Introduction Individuals with diabetes are at increased risk of vascular outcomes, and their prognosis following an event remains worse compared with those having normal glucose metabolism.1 The relationship between glycaemia and vascular disease is complex as it is affected by multiple glucose parameters, including chronic hyperglycaemia, hypoglycaemia and, potentially, glycaemic variability.2 To add to the complexity, the type of hypoglycaemic agent used may also alter predisposition to vascular events. Over a decade ago, one hypoglycaemic agent, rosiglitazone, was implicated in increasing the risk of vascular disease, which prompted the U

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October 2017

ESC 2017: PURE shows we should revisit dietary fat guidelines

BJC staff

Abstract

Results from the PURE (Prospective Urban-Rural Epidemiology) study, carried out on 135,000 individuals aged 35 to 70 years from 18 low, middle and high-income countries (North America, Europe, South America, the Middle East, South Asia, China, South East Asia and Africa) has contrasted with current dietary advice, by finding that high carbohydrate intake is linked to worse total mortality and non-cardiovascular mortality outcomes, while high fat intake is associated with lower risk. “Our findings do not support the current recommendation to limit total fat intake to less than 30% of energy and saturated fat intake to less than 10% of energ

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Coenzyme Q10 and cardiovascular disease: an overview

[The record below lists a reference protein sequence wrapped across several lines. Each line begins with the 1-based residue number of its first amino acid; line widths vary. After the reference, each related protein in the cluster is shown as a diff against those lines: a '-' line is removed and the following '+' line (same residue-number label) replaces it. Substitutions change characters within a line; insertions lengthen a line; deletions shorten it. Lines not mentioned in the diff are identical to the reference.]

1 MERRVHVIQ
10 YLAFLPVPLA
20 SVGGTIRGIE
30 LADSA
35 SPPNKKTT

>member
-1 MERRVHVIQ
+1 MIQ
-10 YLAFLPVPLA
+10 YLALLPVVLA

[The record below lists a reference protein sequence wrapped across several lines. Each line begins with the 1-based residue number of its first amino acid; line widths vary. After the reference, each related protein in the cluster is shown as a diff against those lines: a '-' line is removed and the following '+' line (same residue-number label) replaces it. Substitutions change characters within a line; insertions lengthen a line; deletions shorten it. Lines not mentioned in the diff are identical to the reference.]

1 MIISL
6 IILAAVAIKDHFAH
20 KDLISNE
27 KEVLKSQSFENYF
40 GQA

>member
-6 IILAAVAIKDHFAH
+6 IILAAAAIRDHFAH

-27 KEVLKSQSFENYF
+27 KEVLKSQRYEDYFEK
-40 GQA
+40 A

October 2015 Br J Cardiol 2015;22:160 doi:10.5837/bjc.2015.037 Online First

Coenzyme Q10 and cardiovascular disease: an overview

David Mantle

Abstract

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Targeting residual risk: a new approach to treating CVD?

July 2014 Br J Cardiol 2014;21:108–12 doi:10.5837/bjc.2014.023

Targeting residual risk: a new approach to treating CVD?

Alan Begg, Iain Findlay

Abstract

Introduction Atherosclerosis is a systemic disease of the large- and medium-sized muscular arteries, which is characterised by endothelial dysfunction, vascular inflammation, and the build up of lipids, cholesterol, calcium, and cellular debris within the intima of the vessel wall. This build up results in plaque formation, vascular remodelling, acute and chronic luminal obstruction, abnormalities of blood flow and diminished oxygen supply to target organs.1 Plaque rupture and thrombosis result in the acute clinical complications of atherosclerosis. The process of atherosclerosis begins early in life and progresses over many decades. Rupture

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Statins: are they wonder drugs?

March 2014 Br J Cardiol 2014;21:40 doi:10.5837/bjc.2014.008

Statins: are they wonder drugs?

Veena Dhawan, Harsimran Sidhu

Abstract

Introduction Since their discovery in the 1970s, statins are widely used in clinics for the treatment of atherosclerosis and other cardiovascular diseases (CVD). Statins attenuate the intracellular levels of cholesterol by inhibiting the rate-limiting enzyme 3-hydroxy-3-methylglutaryl (HMG)-CoA reductase, either by competing with the normal substrate in the enzyme’s active site, or by altering the conformation of the enzyme by binding to its active site. Lipid-mediated effects Statins exert their lipid-mediated action by decreasing the production of cholesterol and low-density lipoproteins (LDL), by up-regulation of LDL-receptors and uptake

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December 2013 Br J Cardiol 2013;20(suppl 3):S1–S19

Introduction: Cardiovascular health and disease prevention in clinical practice

Kornelia Kotseva, Mary Seed, David Wood

Abstract

Promoting cardiovascular health is central to the national strategy to reduce premature mortality in our population. In this supplement, we offer a new approach to cardiovascular disease (CVD) prevention through the MyAction preventive cardiology programme, developed by Imperial College London. This nurse-led, multi-disciplinary, family-centred service embraces all patients with atherosclerotic disease – coronary heart disease, stroke and peripheral arterial disease – together with those identified through Health Checks to be at high risk of developing CVD in one community-based programme. In this supplement, we describe the studies that